This Mom's Bid For Her Deceased Daughter's Frozen Eggs Was Shot Down By The Courts In The Weirdest Story You'll Read Today

Um, so this one's pretty strange, guys: According to the Daily Mail, a 59-year-old British mother has been fighting to use the frozen eggs of her dead daughter so that her dying wish of having children can finally be fulfilled. (Yes, really.) The mother, who wishes to remain anonymous, claims that her daughter wanted her to undergo IVF using her eggs and donor sperm, but the legal system isn't exactly buying that whole story. On Monday, BBC News reports that the British High Court officially banned the woman's plea, citing the fact that her daughter never gave clear written consent before she died. (Kind of a deal-breaker.)

According to BBC News, when addressing the courtroom, High Court judge Mr. Justice Ouseley shared that the ruling was not made lightly:

I must dismiss this claim, though I do so conscious of the additional distress which this will bring to the claimants, whose aim has been to honor their daughter's dying wish for something of her to live on after her untimely death.

Monday's ruling brings an end to a long road for the mother and her husband. Over the past few years, the Daily Mail reports, she approached several British fertility clinics to help her, but was turned away by every single one. Not about to give up without a fight, she set her sights next on a New York City fertility clinic where she hoped to send her daughter's eggs for the pricey procedure. (So pricey, in fact, it could run her as much as $95,000.) That plan was thwarted in 2014 when the Human Fertility and Embryology Authority stepped in and adiosed it, but it wasn't until this week that the mother's case was once and for all shot down in court.

According to the Daily Mail, documents were uncovered that reveal the couple’s 23-year-old daughter was diagnosed with bowel cancer, and did in fact choose to freeze and store three of her eggs at the IVF Hammersmith in West London back in 2008. But beyond that, there seems to be no proof that she actually wanted her mother to have her children after she died.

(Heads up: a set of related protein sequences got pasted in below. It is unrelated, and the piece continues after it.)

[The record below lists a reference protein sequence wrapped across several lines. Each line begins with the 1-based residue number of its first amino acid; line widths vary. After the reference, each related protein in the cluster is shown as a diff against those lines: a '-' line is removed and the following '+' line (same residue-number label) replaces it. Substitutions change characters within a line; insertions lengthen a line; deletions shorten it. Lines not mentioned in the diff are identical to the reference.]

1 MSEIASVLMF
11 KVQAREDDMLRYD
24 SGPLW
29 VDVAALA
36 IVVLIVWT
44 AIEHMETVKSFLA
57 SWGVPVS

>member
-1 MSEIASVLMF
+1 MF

During the court hearings, Jenni Richards QC spoke on behalf of the mother and her husband. "She was clear that she wanted her genes to be carried forward after her death," Richards said of the daughter's wishes. "She had suffered terribly, and this was the one constant in her remaining years from which she never wavered."

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It's hard not to read those words and not feel for the family. But here's the thing: aside from the whole giving birth to your daughter's child after said daughter has died thing being kind of freaky, there is another more basic issue at play here — the mother's age, and the risks such a late-stage pregnancy could pose to the child. Giving birth at nearly 60 would bring with it a ton of extra risks, including low birth weight and preterm labor. In fact, that's why most fertility clinics in the U.K. will deny any women over 50. (That being said though, reports have shown that women giving birth over 50 is on the rise in the U.K., despite the many risks and complications associated with it. So go figure.)

In case you're wondering, there have been other similar cases of women successfully becoming surrogates for their own grandchildren at older ages. Take 56-year-old Pat Anthony of South Africa, who gave birth to triplets for her daughter back in 1987. Since then, the U.K. has seen about four other similar cases, so it's not completely unheard of. But here's what separates those cases from this one: the daughters were still alive. This case would have been groundbreaking.

"I have never heard of a surrogacy case involving a mother and her dead daughter’s eggs. It’s fair to say that this may be a world first," said Dr. Mohammed Taranissi, a fertility expert who heads up the Assisted Reproduction and Gynaecology Centre fertility clinic in London, in an interview with the Daily Mail.

Unsurprisingly, the story has raised a lot of eye brows:

But not everyone feels the same. Others tweeted messages of support for the mom this week, saying the court should stay out of it.

As for what will become of the daughters eggs, they are apparently due to be destroyed in 2018 (though it's unclear why there's such a long wait).

Images: Getty (1)